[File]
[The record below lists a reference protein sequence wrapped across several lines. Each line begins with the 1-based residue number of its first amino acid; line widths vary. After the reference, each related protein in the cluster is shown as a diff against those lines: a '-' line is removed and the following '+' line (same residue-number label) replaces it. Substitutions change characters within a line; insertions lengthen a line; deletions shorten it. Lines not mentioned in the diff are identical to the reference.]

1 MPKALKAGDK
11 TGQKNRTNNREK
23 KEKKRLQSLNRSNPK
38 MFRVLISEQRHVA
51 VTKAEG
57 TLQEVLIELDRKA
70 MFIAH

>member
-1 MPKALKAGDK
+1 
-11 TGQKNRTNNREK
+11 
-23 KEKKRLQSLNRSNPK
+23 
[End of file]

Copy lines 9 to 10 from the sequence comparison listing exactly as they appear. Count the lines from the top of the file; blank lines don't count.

>member
-1 MPKALKAGDK